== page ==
Mole crickets are cylindrical-bodied insects about 3-5cm long as adults, with small eyes and shovel-like fore limbs highly developed for burrowing. They are present in many parts of the world and some of the species are considered serious sub-surface pest in turf. Most damages were caused by tunnelling and resulted to loss of turf but some species of Mole crickets feed on turf plant and roots.
- Often found in golf greens, tees and fairways and othermanaged turf area, especially in wet & sandy area.
- They usually come to the surface evenings and at night, and is attracted to light sources.
Life Cycle and Development Stage
- Incomplete metamorphosis with egg, nymph and adult. Nymphs resemble adults but do not have developed wings.
- Depending on species and weather conditions, life cycle may last from 1- 3 years and some species will have more than 1 generation per year.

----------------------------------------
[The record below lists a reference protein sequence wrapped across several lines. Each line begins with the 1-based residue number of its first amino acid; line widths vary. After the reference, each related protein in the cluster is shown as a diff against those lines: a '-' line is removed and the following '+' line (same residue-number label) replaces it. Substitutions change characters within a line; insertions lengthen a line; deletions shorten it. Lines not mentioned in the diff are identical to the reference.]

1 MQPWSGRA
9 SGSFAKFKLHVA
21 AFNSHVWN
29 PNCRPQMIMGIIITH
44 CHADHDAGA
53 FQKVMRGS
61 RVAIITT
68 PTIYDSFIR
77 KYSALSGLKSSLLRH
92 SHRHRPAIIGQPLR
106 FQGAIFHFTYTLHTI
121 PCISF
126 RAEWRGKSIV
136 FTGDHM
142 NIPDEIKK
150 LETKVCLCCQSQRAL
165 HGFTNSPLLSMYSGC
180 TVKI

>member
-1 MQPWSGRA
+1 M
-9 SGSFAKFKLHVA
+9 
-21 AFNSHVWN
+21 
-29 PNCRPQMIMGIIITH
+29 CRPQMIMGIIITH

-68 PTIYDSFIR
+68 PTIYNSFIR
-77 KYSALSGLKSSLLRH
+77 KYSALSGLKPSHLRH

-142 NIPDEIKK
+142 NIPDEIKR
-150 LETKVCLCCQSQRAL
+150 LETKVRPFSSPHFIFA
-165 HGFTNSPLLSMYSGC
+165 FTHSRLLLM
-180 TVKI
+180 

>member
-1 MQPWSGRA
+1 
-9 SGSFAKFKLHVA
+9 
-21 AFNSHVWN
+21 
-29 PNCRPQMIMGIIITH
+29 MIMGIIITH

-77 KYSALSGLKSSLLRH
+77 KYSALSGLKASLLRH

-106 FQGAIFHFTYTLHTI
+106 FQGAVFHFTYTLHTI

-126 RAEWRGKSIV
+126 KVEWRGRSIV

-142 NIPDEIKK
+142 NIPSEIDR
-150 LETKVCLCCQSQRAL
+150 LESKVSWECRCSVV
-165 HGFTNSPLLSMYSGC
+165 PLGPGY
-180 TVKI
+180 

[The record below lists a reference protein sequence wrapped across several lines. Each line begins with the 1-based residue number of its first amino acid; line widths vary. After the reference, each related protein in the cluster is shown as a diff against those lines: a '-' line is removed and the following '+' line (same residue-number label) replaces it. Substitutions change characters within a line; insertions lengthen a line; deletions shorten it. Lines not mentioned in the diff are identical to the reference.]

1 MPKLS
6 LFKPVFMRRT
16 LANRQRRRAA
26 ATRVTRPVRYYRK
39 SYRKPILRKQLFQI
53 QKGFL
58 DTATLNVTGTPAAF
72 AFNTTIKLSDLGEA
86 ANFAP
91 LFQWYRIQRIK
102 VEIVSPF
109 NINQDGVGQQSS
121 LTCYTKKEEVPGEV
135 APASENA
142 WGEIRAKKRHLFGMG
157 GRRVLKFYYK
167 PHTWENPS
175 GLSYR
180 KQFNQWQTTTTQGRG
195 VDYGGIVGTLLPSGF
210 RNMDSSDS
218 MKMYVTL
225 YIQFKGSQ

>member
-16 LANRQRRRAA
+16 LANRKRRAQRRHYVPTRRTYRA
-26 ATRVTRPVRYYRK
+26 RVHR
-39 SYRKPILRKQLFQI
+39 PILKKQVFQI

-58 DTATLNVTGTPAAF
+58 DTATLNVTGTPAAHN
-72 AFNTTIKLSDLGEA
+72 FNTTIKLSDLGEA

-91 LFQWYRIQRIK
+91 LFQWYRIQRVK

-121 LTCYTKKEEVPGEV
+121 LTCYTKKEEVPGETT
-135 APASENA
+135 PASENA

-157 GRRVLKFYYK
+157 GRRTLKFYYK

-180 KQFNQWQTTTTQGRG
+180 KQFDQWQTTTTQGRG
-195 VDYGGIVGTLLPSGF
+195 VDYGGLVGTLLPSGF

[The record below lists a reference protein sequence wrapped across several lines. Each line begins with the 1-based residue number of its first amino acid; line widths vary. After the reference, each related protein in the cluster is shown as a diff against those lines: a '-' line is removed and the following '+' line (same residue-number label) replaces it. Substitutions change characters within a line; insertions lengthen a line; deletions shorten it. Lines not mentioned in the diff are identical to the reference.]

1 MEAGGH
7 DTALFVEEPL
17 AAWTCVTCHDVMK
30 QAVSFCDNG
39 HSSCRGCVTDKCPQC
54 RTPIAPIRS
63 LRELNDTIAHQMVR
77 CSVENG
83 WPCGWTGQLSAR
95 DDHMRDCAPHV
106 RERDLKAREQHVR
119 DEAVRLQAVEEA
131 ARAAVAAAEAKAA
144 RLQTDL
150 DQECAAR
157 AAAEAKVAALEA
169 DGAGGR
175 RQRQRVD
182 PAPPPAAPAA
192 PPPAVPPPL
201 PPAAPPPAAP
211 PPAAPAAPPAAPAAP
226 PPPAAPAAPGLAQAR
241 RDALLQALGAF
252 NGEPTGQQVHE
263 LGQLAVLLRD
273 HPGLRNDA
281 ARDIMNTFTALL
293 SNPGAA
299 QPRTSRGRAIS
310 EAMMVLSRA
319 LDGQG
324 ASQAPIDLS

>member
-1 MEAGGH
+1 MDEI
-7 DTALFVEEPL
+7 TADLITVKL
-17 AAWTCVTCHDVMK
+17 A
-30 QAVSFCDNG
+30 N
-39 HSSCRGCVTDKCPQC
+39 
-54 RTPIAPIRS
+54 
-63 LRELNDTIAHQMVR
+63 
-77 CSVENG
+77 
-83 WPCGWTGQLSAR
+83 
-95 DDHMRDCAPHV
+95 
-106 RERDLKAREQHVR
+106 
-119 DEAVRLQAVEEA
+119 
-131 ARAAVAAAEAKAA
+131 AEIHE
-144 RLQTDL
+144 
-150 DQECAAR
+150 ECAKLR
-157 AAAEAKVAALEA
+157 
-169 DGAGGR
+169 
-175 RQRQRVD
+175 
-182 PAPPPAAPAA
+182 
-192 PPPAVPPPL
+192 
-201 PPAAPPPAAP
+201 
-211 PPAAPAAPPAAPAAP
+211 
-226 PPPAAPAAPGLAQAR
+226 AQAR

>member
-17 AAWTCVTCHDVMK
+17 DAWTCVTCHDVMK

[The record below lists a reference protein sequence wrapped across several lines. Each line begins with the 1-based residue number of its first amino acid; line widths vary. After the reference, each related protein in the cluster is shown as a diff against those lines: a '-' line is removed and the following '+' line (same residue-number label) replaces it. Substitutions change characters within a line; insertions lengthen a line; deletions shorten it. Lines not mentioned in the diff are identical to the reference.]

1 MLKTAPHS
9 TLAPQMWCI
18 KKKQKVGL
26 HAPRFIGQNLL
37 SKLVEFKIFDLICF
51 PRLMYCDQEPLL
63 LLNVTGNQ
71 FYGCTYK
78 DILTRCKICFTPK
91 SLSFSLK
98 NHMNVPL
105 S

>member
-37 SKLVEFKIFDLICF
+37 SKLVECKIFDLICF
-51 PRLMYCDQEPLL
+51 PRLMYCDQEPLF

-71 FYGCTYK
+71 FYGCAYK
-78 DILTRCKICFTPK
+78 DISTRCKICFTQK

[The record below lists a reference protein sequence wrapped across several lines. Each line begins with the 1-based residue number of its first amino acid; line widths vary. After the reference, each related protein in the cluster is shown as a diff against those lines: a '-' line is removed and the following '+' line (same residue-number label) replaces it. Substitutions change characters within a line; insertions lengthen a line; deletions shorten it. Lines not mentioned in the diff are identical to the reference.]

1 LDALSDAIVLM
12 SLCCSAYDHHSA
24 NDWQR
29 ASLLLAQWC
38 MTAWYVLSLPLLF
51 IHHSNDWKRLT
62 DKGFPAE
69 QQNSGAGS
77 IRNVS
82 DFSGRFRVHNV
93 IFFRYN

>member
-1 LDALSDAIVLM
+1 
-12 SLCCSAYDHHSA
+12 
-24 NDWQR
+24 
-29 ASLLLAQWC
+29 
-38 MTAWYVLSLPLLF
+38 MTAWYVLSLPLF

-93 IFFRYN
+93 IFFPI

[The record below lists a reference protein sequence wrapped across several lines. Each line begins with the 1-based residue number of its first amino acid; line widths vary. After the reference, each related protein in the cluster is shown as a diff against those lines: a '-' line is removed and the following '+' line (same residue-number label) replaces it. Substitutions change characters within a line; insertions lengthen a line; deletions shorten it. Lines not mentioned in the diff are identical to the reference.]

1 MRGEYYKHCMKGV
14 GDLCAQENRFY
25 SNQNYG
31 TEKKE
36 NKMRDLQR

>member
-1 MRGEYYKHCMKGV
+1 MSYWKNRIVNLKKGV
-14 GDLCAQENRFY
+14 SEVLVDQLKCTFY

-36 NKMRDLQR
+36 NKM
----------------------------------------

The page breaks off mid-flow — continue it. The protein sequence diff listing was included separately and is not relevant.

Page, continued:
Deposit in chamber 5-30 cm below soil surface. Each cluster 25-60 eggs, and hatch between 10 to 40 days.
Hatchlings are whitish initially but turn dark within 24 hours. They seldom cause any damage to turf.
Mole crickets are causing major damages to turf as they have peculiar enlarged forelegs that are used for digging in the soil.
- Common species of Mole crickets can be identified by examining the claws (dactyls) on the front leg.
- Color patterns on the protonum are also useful in separating species.
- Disruption in playing surface through tunnelling and often lead to desiccated turf by severing roots and uprooting the grass.
- Species like Tawny, Southern, Oriental and Short-winged are more damaging to turf as they feed on turf plants and roots while other species feed predominately on insects, earthworms, and other invertebrates.
For even more information about dealing with mole crickets on golf courses, we recommend you watch the video below which is specifically for greenkeepers in the Middle East.